Amidst the bombardment of fashion week intel, it’s easy to get caught up in the mythical ideals of the sartorial jet-set, where everyone appears at their absolute best—whether it be with a poreless face or a set of “perfectly” crafted thighs. Craft, however, is the crucial word there, as much of what we’re seeing is the result of a giant production—one that often involves a lot more work and struggle than ever comes to light. This is especially true when it comes to the ever-diminishing figures of models, bloggers and editors.
I feel a complicated sense of dread around fashion week, as models traipse across my screen and my actual reality, bringing up the ghosts of anorexia’s past with each sighting of a knifelike collarbone or an astonishing thigh gap. The majority of these images make me sad—I find most too uncomfortable to even look at. That usually melts into anger when I see commenters and fangirls fawning over these unhealthy figures, seemingly in denial that a good 90% of these bodies are formed via illness, or worse, well aware and not the least bit alarmed.
Even more aggravating are the models and bloggers who depict blatant signs of an ED but harp on about food and what they’ve eaten as if they just woke up like this (a la Beyonce – if Beyonce’s entire body was the size of her wrist). Fashioning a false idea of their lifestyle for online viewers to aspire to, they seem to posit: “I do everything you do, normal humans, but I look like this.” Nutella crepes are supposedly “tackled,” images of pasta doused in sauce abound…and yet most of these women look exactly like the ones I struggled through my recovery with. Sallow skin, thinning hair, and wrists akin to twigs. It’s really just a fucked up illusion that the majority of the fashion world continues to blindly support.
The toe dipping that fashion has done into health initiatives reads as rather pathetic and futile in light of this continuing trend, that being starvation glorification. Spare me the flimsy model alliances and superficial age-increase enterprises—I’d rather we focus on actually feeding them all first so that they can truly benefit from the so-called education that the CFDA is apparently trying to privilege (because trying to retain any information when your body is eating itself will be next to impossible). Then again, I’m asking for a lot in an industry that responds to a severe lack of racial diversity by sprinkling a few black models here and there once every few years and calling it major progress.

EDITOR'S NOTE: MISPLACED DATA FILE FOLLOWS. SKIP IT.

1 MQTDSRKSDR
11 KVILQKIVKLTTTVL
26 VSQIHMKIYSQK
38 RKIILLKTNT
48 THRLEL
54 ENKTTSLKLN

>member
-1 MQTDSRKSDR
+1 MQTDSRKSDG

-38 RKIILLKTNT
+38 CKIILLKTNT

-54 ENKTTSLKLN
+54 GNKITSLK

I’m thrilled to say that most of the people I met in recovery are in significantly healthier spots today. But it’s notable that the two people I met who really aren’t—who are still fully entrenched in their illnesses—were ex-fashion models. It’s proof of how persuasive that culture can be, how incredibly dangerous and life altering. In fact, I can’t bring myself to communicate with them anymore, since I try to avoid such warped perspectives for the sake of self-protection.
But I can’t cut off every unhealthy voice and image that springs forth around this time—writing off the Internet just isn’t an option. The only weapon I have is a sense of reality, of what really goes on behind the glamorous filters, and I write this post simply to remind you of that. Because even though you’re all surely smart enough to figure this out on your own, I know how easy it is to place logic on the backburner, choosing to beat yourself up for whatever you feel you lack (or more precisely: don’t lack enough) instead.
If you find yourself yearning after the false conceit of a more-perfect life, brought on by a slim-to-nonexistent figure, consider what’s actually going on behind it: emotional emptiness, heart palpitations, an inability to sleep ever, constant bruising, loss of short-term memory, osteoporosis, anemia, bodily aches, dizziness, perpetual fatigue, dead libido, high rates of fertility damage, etc. I’ve said it before, and for my own sanity, I’ll say it again: absence (of health, of necessary weight, etc.) should not be aspirational. Repeat, repeat, repeat.